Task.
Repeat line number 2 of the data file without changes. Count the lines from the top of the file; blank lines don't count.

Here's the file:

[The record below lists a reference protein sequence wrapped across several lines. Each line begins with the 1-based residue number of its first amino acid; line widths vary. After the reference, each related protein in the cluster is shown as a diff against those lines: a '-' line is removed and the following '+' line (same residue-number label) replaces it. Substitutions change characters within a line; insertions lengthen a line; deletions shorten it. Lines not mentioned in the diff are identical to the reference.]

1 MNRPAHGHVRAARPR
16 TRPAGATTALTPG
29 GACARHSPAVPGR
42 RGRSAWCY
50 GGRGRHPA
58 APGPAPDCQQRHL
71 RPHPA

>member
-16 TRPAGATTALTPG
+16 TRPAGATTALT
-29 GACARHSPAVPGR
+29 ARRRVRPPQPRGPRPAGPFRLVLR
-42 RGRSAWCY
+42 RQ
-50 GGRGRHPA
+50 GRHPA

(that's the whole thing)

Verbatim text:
1 MNRPAHGHVRAARPR